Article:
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Re: The Multimedia Question



fre, 20 07 2007 kl. 09:40 -0600, skrev Stephen John Smoogen:
> On 7/20/07, David Nielsen <david lovesunix net> wrote:
> > fre, 20 07 2007 kl. 00:41 -0700, skrev David Boles:
> > > on 7/19/2007 11:31 PM, Karsten Wade wrote:
> > > > On Thu, 2007-07-19 at 22:30 -0500, Mike McGrath wrote:
> > > >
> > > >> "In this article, Adrian Kingsley-Hughes points out why he keeps giving
> > > >> money to Microsoft and Apple despite the clear advantages of Linux: the
> > > >> scary legalese dialogs you have to click through
> > > >
> > > > Maybe a scary warning in simpletonese, like a pack of cigarettes:  "If
> > > > you smoke this MP3 codec, it will eat your brane and come back for
> > > > dessert."
> > >
> > > <lurk mode off>
> > >
> > > I have watched this thread, as well as many others like this, from the
> > > outside. As an ordinary user and not as programmer/maintainer/developer
> > > which I am not. An ordinary user point of view. Linux for a long time.
> > > Fedora since FC-2.
> > >
> > > I do understand the Fedora FOSS policy and I do agree with it.
> > >
> > > But what needs to be said, once again, by an ordinary user is this.
> > >
> > > Be careful what you offer to provide a 'lead to' or a 'go here for this'.
> > > Truly. Most, surely *not* all, of the people that want these types of
> > > codecs and plugins to play, for example, mp3 music files or DVDs movies,
> > > will be using these to listen to and play pirated (Bittorrent) music and
> > > movies. And most, again surely not all, would be more than happy to
> > > steal/violate/'call it whatever you wish' to be able to do so.
> > >
> > > Do you really want to promote that?
> > >
> > > Here I back out and put:
> > >
> > > <lurk mode on>
> >
> > Are you basically suggesting Fedora start becoming the thought police
> > here. "I'm sorry sir we object morally to what _might_ be your intend as
> > it _might_ be in violation with the law".
> >
> 
> Under some legal considerations, yes you are required to be the
> thought police. [Selling alcohol to someone who is obviously drunk and
> driving is illegal in many countries. Some have it that the penalty is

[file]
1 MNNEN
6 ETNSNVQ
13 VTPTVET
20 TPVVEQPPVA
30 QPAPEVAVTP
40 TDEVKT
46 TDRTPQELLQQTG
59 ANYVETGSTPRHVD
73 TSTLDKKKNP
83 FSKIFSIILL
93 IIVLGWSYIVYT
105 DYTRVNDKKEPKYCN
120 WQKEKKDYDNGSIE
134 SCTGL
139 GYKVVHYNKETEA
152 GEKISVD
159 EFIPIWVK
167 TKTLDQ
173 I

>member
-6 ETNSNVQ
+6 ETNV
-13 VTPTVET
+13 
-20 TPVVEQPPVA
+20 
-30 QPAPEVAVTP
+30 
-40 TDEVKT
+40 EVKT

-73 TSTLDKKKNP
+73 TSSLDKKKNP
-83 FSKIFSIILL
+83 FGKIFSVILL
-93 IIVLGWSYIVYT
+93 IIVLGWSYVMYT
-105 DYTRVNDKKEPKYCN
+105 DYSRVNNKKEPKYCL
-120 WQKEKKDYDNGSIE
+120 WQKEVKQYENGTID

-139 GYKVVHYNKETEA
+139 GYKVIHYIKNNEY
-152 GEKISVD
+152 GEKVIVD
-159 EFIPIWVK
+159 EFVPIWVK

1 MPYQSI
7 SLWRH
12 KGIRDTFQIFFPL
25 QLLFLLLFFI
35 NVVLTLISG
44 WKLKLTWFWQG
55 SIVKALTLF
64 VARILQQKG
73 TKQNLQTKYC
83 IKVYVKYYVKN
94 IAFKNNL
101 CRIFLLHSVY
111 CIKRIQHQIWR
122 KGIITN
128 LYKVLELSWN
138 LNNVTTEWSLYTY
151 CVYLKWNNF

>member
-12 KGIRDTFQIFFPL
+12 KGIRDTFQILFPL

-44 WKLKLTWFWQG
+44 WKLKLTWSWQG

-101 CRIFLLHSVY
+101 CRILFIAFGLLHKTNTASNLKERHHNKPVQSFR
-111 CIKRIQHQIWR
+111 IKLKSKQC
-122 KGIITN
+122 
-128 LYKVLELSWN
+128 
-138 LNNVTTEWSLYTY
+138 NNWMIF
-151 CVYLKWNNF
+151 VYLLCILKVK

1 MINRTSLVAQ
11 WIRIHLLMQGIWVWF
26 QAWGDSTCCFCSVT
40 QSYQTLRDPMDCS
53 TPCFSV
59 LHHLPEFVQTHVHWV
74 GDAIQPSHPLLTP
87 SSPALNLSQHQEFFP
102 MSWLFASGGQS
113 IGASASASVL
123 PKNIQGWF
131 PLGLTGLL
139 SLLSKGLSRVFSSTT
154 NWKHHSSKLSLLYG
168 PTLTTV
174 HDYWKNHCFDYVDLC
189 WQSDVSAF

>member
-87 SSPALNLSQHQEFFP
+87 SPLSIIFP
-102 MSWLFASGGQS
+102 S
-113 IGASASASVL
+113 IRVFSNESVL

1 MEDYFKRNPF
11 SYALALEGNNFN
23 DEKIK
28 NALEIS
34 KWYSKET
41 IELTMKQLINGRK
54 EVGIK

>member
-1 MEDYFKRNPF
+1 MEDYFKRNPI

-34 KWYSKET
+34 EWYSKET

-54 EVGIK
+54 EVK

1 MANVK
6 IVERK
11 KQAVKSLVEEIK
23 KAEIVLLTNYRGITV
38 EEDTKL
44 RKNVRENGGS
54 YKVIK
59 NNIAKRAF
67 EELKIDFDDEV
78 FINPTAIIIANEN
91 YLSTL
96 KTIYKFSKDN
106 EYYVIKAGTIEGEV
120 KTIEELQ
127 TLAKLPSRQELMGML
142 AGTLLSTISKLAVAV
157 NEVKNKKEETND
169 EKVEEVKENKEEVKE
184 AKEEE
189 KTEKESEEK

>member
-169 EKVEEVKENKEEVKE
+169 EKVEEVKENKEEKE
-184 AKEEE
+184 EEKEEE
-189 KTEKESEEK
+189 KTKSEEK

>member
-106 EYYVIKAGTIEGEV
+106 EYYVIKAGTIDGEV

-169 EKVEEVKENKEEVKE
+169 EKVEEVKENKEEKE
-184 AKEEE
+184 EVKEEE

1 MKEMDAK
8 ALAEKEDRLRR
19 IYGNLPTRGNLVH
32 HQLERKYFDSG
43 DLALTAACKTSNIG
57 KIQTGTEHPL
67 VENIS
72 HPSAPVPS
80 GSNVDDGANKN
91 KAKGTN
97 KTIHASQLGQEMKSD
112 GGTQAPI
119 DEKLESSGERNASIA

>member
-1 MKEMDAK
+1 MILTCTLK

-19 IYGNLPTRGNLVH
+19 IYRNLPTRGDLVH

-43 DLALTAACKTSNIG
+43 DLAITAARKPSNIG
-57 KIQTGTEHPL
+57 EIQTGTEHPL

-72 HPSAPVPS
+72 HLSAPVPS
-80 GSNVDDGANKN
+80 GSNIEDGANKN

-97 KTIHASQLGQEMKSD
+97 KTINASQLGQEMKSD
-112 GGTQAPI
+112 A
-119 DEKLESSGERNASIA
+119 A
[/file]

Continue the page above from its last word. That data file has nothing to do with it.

> the same as the drunk driving penalty: life to death. There are lots
> of other laws that come up with selling of narcotics etc. And the
> various anti-piracy groups have been pushing for similar rules
> depending on where you are in the world].
> 
> The legal question that comes up is how one promotes a service
> promoting someone to break the law. The safest route I can see is
> giving the user the chance to use fluendo. If that is not possible
> then this is the perfect place for the 'Ubuntu-style' sub-fork of
> Fedora to occur. Someone starts a company that takes Fedora source,
> and makes it Fubluna which has codecs etc included in it.

I hate to point out that:

A) The ill intend is clear in case of selling alcohol to intoxicated
people, that is not the case for codec support - the majority of people
are law abiding within reason and merely want CNN.com to play video when
they click on it, want their iPod to be able to play back their
collection of CDs or heaven forbid want to watch a DVD. To play back
YouTube videos with our free solutions (gnash, swfdec) e.g. you will
also need a FLV decoder. I think it's hardly fair equate all proprietary
codec use with copyright violation.. all of those are btw. fully legal
where I live and I did them within the past few hours using only Free
Software. Regardless the point is that the majority of use cases are not
playing content obtained by your friendly neighborhood torrent tracker,
we tend to ignore simply things like watching the news online or
partaking in this new fangled web 2.0 - you focused net, which Havoc and
friends are very keen on integrating with the desktop. We cannot with
one hand be integrating technologies like this and with the other hand
saying that they are evil and that we aren't going to at least attempt
to support them.

B) Unlike the cited scenerio, allowing people to play their data is not
(counter to what the RIAA would like you to believe) endangering anyones
life.

C) There is no reason to proactively adopting proposed laws just because
the RIAA wants you to, the requirement is following the actual law not
some totalitarian wet dream of the MPAA.

- David Nielsen

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